The race between vaccine and virus



Do COVID-19 vaccines have to be regularly readjusted in the future?

by Manuela Zingl

(29.03.2021) Flu vaccines need to be updated every year to protect against new influenza viruses. Will this also be necessary for COVID-19 vaccines? In order to be able to estimate this, a research team from Charité – Universitätsmedizin Berlin compared the evolution of common cold coronaviruses with that of flu viruses. The researchers’ prognosis: regular vaccine updates will be necessary during the pandemic, but a longer shelf life of the vaccines can be expected after a few years. The study was published in the specialist magazine Virus Evolution *

Like the family tree of the influenza virus H3N2 (right), the family tree of the common cold coronavirus 229E (left) shows an asymmetrical shape, which indicates an escape from the immune system (antigen drift). Scale: mutations / genetic component.
Photo: Graphic: Good / Charité


Influenza viruses are masters at evading human immune reactions: They change so quickly that the antibodies that the immune system produced after an earlier infection or vaccination can no longer recognize them well. This means that the vaccine has to be laboriously adapted in practically every flu season. SARS-CoV-2 has also produced various mutants, some of which, such as the so-called South African variant, partially undermine the immune reaction. The first vaccine manufacturers are therefore already developing new versions of their vaccines. What does that mean for the future? Will COVID-19 vaccines like the flu vaccines need regular updates?

In order to be able to assess whether SARS-CoV-2 will show an equally pronounced “flight” from the immune system as influenza viruses in the long term, Charité virologists have examined the genetic development of cold coronaviruses. Four such comparatively harmless coronaviruses are known, which cause around ten percent of colds worldwide and have been circulating in humans for much longer than SARS-CoV-2. They also enter human cells via the so-called spike protein, which forms the eponymous “crown” on the virus surface and against which all previous COVID-19 vaccines are directed.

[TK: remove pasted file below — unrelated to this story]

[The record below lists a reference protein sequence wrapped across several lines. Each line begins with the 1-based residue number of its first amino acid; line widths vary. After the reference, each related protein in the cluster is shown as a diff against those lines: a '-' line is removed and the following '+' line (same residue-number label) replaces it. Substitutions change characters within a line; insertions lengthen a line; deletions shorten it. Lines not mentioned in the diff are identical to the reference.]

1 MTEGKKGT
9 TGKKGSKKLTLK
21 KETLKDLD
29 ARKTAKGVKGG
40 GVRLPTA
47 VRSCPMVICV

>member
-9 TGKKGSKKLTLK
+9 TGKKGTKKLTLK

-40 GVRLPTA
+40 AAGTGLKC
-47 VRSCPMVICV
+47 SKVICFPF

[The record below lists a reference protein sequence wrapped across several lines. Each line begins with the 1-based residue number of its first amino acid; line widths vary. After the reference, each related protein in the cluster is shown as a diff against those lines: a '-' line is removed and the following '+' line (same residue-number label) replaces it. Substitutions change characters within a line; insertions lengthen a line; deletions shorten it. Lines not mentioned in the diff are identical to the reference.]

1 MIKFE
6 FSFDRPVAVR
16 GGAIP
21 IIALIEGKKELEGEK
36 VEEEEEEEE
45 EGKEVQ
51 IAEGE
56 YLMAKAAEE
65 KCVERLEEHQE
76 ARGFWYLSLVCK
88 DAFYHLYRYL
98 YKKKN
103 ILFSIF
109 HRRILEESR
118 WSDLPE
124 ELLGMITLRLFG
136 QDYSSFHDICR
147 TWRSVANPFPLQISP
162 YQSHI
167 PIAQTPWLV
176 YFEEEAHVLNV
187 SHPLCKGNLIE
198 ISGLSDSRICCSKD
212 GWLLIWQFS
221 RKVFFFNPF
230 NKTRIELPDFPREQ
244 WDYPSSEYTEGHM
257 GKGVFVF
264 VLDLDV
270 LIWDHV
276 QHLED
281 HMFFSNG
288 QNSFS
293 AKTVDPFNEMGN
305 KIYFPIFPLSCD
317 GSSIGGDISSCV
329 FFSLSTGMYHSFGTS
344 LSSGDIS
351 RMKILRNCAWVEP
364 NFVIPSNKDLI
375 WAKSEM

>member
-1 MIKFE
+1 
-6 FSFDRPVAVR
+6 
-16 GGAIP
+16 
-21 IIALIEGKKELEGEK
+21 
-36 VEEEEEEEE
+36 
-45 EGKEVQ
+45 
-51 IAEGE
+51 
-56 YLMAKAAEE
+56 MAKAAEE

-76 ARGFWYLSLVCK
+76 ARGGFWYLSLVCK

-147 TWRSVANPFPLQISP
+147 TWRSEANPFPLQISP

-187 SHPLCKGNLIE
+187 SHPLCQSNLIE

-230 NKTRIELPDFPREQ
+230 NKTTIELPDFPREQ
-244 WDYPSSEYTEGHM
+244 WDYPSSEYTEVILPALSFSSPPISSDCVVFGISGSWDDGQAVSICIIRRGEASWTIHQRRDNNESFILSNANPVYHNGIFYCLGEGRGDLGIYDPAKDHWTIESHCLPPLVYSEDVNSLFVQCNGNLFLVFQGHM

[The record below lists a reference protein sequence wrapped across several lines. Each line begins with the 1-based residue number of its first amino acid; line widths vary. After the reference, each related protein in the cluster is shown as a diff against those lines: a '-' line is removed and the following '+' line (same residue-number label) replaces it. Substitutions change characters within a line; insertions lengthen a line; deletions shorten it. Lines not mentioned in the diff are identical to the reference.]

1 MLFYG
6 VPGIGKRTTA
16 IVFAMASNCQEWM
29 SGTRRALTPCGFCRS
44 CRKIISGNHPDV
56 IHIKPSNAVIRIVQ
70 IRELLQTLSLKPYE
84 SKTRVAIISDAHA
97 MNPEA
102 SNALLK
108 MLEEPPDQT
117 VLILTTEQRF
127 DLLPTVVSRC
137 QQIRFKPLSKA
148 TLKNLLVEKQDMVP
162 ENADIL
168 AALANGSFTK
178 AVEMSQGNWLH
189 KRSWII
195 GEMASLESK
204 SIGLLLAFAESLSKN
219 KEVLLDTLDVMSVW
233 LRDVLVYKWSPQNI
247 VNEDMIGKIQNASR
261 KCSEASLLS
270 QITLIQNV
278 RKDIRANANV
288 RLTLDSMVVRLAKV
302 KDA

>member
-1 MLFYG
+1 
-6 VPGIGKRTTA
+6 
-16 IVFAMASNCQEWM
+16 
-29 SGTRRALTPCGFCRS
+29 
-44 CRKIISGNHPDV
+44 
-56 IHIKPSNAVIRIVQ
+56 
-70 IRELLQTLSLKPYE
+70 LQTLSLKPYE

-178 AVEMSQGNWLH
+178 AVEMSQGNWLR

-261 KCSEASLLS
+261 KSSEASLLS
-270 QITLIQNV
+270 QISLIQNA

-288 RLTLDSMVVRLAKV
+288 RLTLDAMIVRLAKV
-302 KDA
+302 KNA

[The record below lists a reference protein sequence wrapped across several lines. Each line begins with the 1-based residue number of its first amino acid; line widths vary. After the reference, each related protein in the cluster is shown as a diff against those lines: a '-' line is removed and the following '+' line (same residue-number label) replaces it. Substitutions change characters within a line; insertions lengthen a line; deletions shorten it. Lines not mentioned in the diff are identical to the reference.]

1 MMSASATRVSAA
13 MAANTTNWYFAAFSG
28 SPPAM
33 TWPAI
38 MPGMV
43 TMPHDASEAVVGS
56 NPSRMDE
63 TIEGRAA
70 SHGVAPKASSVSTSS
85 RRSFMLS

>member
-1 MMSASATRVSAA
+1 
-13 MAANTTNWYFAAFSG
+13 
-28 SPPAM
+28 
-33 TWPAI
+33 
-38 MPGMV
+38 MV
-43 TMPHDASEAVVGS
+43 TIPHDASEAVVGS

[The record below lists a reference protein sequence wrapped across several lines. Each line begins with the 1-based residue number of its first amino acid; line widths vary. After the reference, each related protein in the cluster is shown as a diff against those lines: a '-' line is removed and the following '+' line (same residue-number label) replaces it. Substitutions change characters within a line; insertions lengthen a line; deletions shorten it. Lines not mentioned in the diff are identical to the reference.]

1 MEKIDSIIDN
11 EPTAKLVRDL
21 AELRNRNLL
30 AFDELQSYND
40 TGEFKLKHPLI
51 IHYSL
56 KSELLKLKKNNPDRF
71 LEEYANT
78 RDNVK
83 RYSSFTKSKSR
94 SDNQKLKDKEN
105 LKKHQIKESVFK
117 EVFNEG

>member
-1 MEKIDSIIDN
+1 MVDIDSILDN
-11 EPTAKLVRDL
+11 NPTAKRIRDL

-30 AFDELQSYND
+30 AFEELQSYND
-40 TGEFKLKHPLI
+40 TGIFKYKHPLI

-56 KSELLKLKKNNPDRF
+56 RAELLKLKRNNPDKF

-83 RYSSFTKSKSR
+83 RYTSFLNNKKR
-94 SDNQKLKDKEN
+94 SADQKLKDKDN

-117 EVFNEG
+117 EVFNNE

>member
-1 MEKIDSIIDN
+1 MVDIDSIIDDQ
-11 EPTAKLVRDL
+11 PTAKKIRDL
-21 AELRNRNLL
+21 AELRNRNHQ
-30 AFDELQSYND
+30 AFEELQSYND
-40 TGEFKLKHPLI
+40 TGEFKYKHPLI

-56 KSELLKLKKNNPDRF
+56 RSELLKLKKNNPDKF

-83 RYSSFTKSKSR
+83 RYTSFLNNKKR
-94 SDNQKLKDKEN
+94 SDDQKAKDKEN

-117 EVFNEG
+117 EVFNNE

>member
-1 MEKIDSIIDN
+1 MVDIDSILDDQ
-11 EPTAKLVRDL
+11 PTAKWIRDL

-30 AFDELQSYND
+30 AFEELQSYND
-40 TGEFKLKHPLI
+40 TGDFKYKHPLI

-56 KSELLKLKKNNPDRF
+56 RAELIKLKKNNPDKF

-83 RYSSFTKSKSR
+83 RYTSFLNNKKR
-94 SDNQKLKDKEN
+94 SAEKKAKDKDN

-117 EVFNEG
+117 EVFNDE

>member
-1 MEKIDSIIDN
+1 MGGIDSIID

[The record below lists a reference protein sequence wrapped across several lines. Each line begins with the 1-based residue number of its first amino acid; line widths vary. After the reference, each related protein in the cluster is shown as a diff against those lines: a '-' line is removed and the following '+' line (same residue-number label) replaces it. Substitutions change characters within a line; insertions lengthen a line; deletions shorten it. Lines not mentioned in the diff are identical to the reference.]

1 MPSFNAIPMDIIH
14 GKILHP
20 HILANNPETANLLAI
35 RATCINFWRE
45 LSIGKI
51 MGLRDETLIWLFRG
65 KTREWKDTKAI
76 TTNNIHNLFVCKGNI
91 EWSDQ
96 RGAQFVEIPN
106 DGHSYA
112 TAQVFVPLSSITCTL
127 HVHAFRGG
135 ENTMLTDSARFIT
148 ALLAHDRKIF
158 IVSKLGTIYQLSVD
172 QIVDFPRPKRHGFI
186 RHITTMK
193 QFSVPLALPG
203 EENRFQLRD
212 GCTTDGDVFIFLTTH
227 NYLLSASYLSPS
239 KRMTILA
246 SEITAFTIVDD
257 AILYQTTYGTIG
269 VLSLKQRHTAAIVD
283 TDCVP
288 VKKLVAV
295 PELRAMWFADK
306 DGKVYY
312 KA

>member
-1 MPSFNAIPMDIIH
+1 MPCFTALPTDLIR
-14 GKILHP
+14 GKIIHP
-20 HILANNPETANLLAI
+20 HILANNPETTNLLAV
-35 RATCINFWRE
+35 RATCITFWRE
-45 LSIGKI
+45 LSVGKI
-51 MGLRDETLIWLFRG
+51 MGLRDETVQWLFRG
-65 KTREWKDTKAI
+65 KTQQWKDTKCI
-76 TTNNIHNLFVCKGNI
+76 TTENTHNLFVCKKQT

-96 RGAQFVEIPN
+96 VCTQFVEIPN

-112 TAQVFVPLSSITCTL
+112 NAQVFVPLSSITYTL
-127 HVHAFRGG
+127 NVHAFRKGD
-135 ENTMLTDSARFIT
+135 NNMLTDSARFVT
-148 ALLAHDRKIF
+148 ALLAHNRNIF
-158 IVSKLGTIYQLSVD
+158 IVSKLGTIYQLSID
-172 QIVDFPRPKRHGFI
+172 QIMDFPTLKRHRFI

For the study, the research team tracked how the spike gene of the two longest known coronaviruses 229E and OC43 has changed over the past 40 years. To do this, the scientists compared the sequences from samples of different ages that had been stored in a gene database and developed a family tree for both coronaviruses based on the mutations that had developed over time. For comparison, the researchers looked at the influenza strain H3N2, which evades the human immune reaction particularly efficiently.

The calculated family trees of both the coronavirus and the influenza virus had one thing in common: They showed a pronounced staircase shape. “Such an asymmetrical pedigree means that one circulating virus line is regularly replaced by another because it has a survival advantage,” explains Dr. Wendy K. Jó, first author of the study from the Charité Institute for Virology. “This is an indication of what is known as an antigen drift, i.e. a continuous change in surface structures through which viruses evade human immune reactions. The domestic coronaviruses escape the immune system as does the flu virus. However, you also have to look at the speed with which this evolution is taking place. ”

To do this, the research team determined the evolution rates of the three viruses. While 25 mutations per 10,000 genetic components accumulated in the influenza sequence per year, there were only around six mutations in the coronaviruses. This means that the common coronaviruses changed four times more slowly than the flu virus. “With a view to SARS-CoV-2, this is good news,” summarizes Prof. Dr. Christian Drosten, Director of the Institute for Virology and scientist at the German Center for Infection Research (DZIF).

Because the rate of evolution of SARS-CoV-2 is currently estimated at around ten mutations per 10,000 genetic components per year, significantly higher than that of the common coronaviruses. “This rapid genetic change in SARS-CoV-2 is reflected in the emergence of many different virus variants worldwide,” explains Prof. Dr. Jan Felix Drexler, head of the study from the Institute of Virology and DZIF researcher.

“The reason for this lies mainly in the high number of infections during the pandemic: where there are many infections, a virus can develop more quickly. Based on the evolution rates of domestic cold coronaviruses, we assume that SARS-CoV-2 will also change more slowly as soon as the infection process subsides – i.e. after a large part of the global population has built up immune protection either through the disease itself or through a vaccination. We therefore assume that the COVID-19 vaccinations will have to be checked regularly during the pandemic and adjusted if necessary. As soon as the situation has stabilized, the vaccinations will probably be usable for longer. ”

*Jo WK et al. The evolutionary dynamics of endemic human coronaviruses. Vir Evol 2021. doi: 10.1093/ve/veab020


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